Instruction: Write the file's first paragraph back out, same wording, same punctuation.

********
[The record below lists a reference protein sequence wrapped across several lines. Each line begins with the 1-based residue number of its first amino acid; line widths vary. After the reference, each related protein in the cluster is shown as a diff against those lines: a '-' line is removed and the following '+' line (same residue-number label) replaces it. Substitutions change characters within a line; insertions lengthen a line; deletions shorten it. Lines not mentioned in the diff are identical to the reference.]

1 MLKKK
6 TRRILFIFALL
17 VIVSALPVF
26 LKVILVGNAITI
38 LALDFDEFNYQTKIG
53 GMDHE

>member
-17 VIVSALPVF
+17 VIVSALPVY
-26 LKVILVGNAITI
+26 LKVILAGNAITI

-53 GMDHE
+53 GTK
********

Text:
[The record below lists a reference protein sequence wrapped across several lines. Each line begins with the 1-based residue number of its first amino acid; line widths vary. After the reference, each related protein in the cluster is shown as a diff against those lines: a '-' line is removed and the following '+' line (same residue-number label) replaces it. Substitutions change characters within a line; insertions lengthen a line; deletions shorten it. Lines not mentioned in the diff are identical to the reference.]